Entangled Lead Rope on D-ring As Result of Aggressive Pullback of Horse (No Baling Twine)

I asked Brenda to come down to the stables and help me assess what to do.  Brenda says it’s bad enough to go to the vet.  She calls ESM&S in Weatherford, Texas (not the reproduction center on the Brazos) to tell the emergency staff we are coming with Hija.  It was a Saturday afternoon, about 1:30 p.m.

ESM&S Staff Stitches Hija

I hitch up the C & C stock trailer to the white F-250 we have.  I’m not going to use the two-horse again today — bad medicine.  I proceed to tie Hija to the twine loop, then unfasten her for the trip to ESM&S once she is loaded in.  We speed to Weatherford, unload Hija.  She is bleeding a bit more, but not effusively.  The staff stitches the laceration and we return home by 5:00 p.m.  We must take her back in two weeks to get the stitches out.

Sweet Hija With Stitches, Flying Hat Ranch

In the response to Hija’s accident, we were negligent in applying known safety standards. Fortunately, the snap broke before further injury occurred.

Open stock trailers like the C & C trailer have their drawbacks.  Probably the most serious is that the separation of horses must be well-planned because there are no panels as in the side-by-side or slant transport.  In most situations, however, the trailer has two compartments, large stall areas, and that seems adequate for separation.

C & C Stock Trailer Interior, Flying Hat Ranch



Filed under Field Log, Horses, Sweet Hija

6 responses to “Field Log 7/11/2010 (Use of Twine for Safety)

  1. It sounds like you’ve had some challenges. Is it something in the air? I’m combating a funk. Have written, anyway, but continue to feel…odd. Life moves on and I along with it. Congrats to Sweet Hija, and to you and Brenda. A little filly sounds nice. I trust her laceration has vastly improved today. Teresa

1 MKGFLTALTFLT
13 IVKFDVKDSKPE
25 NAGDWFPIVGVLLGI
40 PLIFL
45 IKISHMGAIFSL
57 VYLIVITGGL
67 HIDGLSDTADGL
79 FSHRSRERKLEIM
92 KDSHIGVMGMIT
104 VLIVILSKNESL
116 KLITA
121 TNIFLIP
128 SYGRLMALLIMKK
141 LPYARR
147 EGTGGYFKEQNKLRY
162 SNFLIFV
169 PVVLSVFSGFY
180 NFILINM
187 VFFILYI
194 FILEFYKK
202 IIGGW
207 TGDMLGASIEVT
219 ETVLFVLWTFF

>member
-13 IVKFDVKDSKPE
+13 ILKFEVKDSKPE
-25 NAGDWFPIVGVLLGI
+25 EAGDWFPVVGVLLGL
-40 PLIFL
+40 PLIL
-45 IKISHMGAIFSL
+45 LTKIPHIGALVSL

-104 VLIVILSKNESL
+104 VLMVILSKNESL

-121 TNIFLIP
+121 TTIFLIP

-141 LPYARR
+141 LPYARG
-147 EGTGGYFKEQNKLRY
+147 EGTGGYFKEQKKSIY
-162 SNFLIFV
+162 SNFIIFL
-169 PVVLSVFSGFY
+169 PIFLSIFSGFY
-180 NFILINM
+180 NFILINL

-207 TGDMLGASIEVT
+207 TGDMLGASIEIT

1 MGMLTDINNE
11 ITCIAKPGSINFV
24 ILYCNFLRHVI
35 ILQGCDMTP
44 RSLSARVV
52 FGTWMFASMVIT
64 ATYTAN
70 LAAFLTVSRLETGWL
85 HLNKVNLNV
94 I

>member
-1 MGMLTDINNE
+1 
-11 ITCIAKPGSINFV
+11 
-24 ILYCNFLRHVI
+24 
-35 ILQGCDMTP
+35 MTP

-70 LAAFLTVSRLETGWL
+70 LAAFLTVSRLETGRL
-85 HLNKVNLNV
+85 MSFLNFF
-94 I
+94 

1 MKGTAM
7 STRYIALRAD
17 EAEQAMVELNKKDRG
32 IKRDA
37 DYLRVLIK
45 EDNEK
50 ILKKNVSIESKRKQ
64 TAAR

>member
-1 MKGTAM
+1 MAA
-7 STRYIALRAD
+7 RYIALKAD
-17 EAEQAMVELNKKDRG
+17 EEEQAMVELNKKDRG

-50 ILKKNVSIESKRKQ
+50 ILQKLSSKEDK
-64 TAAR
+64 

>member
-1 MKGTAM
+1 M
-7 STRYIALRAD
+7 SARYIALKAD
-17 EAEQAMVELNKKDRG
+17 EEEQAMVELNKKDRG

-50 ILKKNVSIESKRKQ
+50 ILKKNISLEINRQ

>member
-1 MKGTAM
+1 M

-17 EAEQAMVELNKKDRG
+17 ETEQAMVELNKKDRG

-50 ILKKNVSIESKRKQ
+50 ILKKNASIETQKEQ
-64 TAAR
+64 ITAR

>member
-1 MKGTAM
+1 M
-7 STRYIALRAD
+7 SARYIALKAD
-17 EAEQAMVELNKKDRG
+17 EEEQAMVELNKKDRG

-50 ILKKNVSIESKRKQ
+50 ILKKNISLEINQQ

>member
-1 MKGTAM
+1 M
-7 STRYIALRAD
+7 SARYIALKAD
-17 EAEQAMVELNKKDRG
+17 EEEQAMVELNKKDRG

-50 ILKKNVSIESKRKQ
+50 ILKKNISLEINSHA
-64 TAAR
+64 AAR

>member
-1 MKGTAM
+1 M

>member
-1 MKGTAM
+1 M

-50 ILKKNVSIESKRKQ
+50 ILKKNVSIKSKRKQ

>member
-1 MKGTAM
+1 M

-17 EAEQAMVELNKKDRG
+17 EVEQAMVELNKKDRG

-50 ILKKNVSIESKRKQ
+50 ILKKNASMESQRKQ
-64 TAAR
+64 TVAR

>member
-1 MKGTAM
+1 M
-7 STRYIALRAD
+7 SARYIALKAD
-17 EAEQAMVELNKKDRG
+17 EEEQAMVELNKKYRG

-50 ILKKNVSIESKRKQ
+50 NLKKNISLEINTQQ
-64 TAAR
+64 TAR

2. Yes, challenges. We’ve been up in the mountains for four nights. Down in Santa Fe now.

    Sorry you combat the funk. I never thought I’d get away last Monday with all the horse problems. Things better today.

    Really disciplined to go ahead and write when you are not feeling good. I just shut it down sometimes. I’ve always been toward pessimism — consider the times and what I’ve seen here in New Mexico, BP, etc. — brings me into a funk also.

    We carry on.

    • Up in the mountains? Ghost Creek, by any chance? Yeah, terribly challenging : ) Have fun in SF. I’m as green as my garden… funk has lifted…

      • Santa Barbara Campground, 8500 ft., 1 mile from Pecos Wilderness into which we hiked yesterday. Yes, challenging. Came down today. Ate at Chimayo, now suffering from chile overdose back at the room.

        Glad funk has lifted. Waxing and waning, damnable moods.